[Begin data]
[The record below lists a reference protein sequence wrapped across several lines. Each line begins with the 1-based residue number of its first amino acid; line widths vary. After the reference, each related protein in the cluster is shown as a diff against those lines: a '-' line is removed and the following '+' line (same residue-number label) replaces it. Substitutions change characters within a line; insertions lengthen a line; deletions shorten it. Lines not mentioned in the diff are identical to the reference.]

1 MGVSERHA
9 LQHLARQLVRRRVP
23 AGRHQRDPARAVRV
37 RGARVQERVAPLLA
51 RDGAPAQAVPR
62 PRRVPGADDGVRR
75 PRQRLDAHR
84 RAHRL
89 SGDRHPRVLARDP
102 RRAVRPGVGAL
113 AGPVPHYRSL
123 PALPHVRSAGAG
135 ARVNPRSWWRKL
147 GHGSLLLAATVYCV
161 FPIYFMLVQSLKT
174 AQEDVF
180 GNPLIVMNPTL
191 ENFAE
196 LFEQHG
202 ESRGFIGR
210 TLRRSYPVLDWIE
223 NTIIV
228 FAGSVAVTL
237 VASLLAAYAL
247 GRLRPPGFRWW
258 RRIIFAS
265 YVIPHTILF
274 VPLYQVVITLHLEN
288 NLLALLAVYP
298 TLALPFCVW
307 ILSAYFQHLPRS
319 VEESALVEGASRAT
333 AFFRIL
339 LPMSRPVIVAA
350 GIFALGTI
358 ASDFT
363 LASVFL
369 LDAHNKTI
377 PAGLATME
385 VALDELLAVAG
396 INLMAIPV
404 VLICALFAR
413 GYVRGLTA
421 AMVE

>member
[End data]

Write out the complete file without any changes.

[The record below lists a reference protein sequence wrapped across several lines. Each line begins with the 1-based residue number of its first amino acid; line widths vary. After the reference, each related protein in the cluster is shown as a diff against those lines: a '-' line is removed and the following '+' line (same residue-number label) replaces it. Substitutions change characters within a line; insertions lengthen a line; deletions shorten it. Lines not mentioned in the diff are identical to the reference.]

1 MGVSERHA
9 LQHLARQLVRRRVP
23 AGRHQRDPARAVRV
37 RGARVQERVAPLLA
51 RDGAPAQAVPR
62 PRRVPGADDGVRR
75 PRQRLDAHR
84 RAHRL
89 SGDRHPRVLARDP
102 RRAVRPGVGAL
113 AGPVPHYRSL
123 PALPHVRSAGAG
135 ARVNPRSWWRKL
147 GHGSLLLAATVYCV
161 FPIYFMLVQSLKT
174 AQEDVF
180 GNPLIVMNPTL
191 ENFAE
196 LFEQHG
202 ESRGFIGR
210 TLRRSYPVLDWIE
223 NTIIV
228 FAGSVAVTL
237 VASLLAAYAL
247 GRLRPPGFRWW
258 RRIIFAS
265 YVIPHTILF
274 VPLYQVVITLHLEN
288 NLLALLAVYP
298 TLALPFCVW
307 ILSAYFQHLPRS
319 VEESALVEGASRAT
333 AFFRIL
339 LPMSRPVIVAA
350 GIFALGTI
358 ASDFT
363 LASVFL
369 LDAHNKTI
377 PAGLATME
385 VALDELLAVAG
396 INLMAIPV
404 VLICALFAR
413 GYVRGLTA
421 AMVE

>member